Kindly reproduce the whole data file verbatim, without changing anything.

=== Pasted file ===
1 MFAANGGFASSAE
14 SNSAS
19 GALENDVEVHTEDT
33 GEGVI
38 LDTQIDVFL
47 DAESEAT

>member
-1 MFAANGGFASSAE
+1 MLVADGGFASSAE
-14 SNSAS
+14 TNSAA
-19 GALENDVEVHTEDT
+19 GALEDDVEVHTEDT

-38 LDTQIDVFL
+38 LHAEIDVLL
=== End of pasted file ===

1 MFAANGGFASSAE
14 SNSAS
19 GALENDVEVHTEDT
33 GEGVI
38 LDTQIDVFL
47 DAESEAT

>member
-1 MFAANGGFASSAE
+1 MLVADGGFASSAE
-14 SNSAS
+14 TNSAA
-19 GALENDVEVHTEDT
+19 GALEDDVEVHTEDT

-38 LDTQIDVFL
+38 LHAEIDVLL